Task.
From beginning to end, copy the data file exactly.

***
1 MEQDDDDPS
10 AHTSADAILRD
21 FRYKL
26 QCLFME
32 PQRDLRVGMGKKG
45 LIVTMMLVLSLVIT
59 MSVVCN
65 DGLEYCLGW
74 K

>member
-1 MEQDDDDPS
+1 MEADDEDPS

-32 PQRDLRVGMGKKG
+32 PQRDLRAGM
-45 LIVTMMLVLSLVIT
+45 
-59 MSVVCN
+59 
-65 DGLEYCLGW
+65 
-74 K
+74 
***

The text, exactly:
1 MEQDDDDPS
10 AHTSADAILRD
21 FRYKL
26 QCLFME
32 PQRDLRVGMGKKG
45 LIVTMMLVLSLVIT
59 MSVVCN
65 DGLEYCLGW
74 K

>member
-1 MEQDDDDPS
+1 MEADDEDPS

-32 PQRDLRVGMGKKG
+32 PQRDLRAGM
-45 LIVTMMLVLSLVIT
+45 
-59 MSVVCN
+59 
-65 DGLEYCLGW
+65 
-74 K
+74 